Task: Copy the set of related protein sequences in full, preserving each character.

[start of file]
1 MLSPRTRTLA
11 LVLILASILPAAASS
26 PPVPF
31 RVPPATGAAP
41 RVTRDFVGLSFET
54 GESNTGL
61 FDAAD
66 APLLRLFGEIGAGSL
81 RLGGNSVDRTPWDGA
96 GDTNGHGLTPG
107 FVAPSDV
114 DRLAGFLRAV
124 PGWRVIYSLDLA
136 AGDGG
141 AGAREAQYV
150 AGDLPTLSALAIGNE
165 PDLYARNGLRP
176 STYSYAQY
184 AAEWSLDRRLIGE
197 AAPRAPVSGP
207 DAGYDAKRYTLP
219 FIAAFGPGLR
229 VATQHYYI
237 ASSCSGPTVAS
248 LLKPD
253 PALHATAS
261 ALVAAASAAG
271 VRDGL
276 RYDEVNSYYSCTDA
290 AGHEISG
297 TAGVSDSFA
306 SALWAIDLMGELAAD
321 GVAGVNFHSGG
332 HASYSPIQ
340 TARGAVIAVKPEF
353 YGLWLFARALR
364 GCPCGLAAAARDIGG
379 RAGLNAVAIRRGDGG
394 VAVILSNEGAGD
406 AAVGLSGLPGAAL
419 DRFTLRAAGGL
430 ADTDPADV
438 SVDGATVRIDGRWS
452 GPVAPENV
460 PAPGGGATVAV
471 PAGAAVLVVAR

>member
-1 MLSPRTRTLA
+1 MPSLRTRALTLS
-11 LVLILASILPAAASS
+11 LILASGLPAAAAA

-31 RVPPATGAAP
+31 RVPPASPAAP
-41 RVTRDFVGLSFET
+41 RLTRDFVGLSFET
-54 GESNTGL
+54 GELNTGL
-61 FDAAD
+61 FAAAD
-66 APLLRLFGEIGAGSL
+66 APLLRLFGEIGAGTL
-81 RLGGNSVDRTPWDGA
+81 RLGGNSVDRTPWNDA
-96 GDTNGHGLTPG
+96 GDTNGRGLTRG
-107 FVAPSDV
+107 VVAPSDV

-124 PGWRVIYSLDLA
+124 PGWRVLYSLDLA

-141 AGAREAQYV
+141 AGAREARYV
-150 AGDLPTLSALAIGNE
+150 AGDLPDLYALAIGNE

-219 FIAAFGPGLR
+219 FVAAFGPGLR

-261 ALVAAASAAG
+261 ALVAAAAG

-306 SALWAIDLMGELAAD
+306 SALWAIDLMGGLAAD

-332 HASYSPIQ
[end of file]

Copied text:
1 MLSPRTRTLA
11 LVLILASILPAAASS
26 PPVPF
31 RVPPATGAAP
41 RVTRDFVGLSFET
54 GESNTGL
61 FDAAD
66 APLLRLFGEIGAGSL
81 RLGGNSVDRTPWDGA
96 GDTNGHGLTPG
107 FVAPSDV
114 DRLAGFLRAV
124 PGWRVIYSLDLA
136 AGDGG
141 AGAREAQYV
150 AGDLPTLSALAIGNE
165 PDLYARNGLRP
176 STYSYAQY
184 AAEWSLDRRLIGE
197 AAPRAPVSGP
207 DAGYDAKRYTLP
219 FIAAFGPGLR
229 VATQHYYI
237 ASSCSGPTVAS
248 LLKPD
253 PALHATAS
261 ALVAAASAAG
271 VRDGL
276 RYDEVNSYYSCTDA
290 AGHEISG
297 TAGVSDSFA
306 SALWAIDLMGELAAD
321 GVAGVNFHSGG
332 HASYSPIQ
340 TARGAVIAVKPEF
353 YGLWLFARALR
364 GCPCGLAAAARDIGG
379 RAGLNAVAIRRGDGG
394 VAVILSNEGAGD
406 AAVGLSGLPGAAL
419 DRFTLRAAGGL
430 ADTDPADV
438 SVDGATVRIDGRWS
452 GPVAPENV
460 PAPGGGATVAV
471 PAGAAVLVVAR

>member
-1 MLSPRTRTLA
+1 MPSLRTRALTLS
-11 LVLILASILPAAASS
+11 LILASGLPAAAAA

-31 RVPPATGAAP
+31 RVPPASPAAP
-41 RVTRDFVGLSFET
+41 RLTRDFVGLSFET
-54 GESNTGL
+54 GELNTGL
-61 FDAAD
+61 FAAAD
-66 APLLRLFGEIGAGSL
+66 APLLRLFGEIGAGTL
-81 RLGGNSVDRTPWDGA
+81 RLGGNSVDRTPWNDA
-96 GDTNGHGLTPG
+96 GDTNGRGLTRG
-107 FVAPSDV
+107 VVAPSDV

-124 PGWRVIYSLDLA
+124 PGWRVLYSLDLA

-141 AGAREAQYV
+141 AGAREARYV
-150 AGDLPTLSALAIGNE
+150 AGDLPDLYALAIGNE

-219 FIAAFGPGLR
+219 FVAAFGPGLR

-261 ALVAAASAAG
+261 ALVAAAAG

-306 SALWAIDLMGELAAD
+306 SALWAIDLMGGLAAD

-332 HASYSPIQ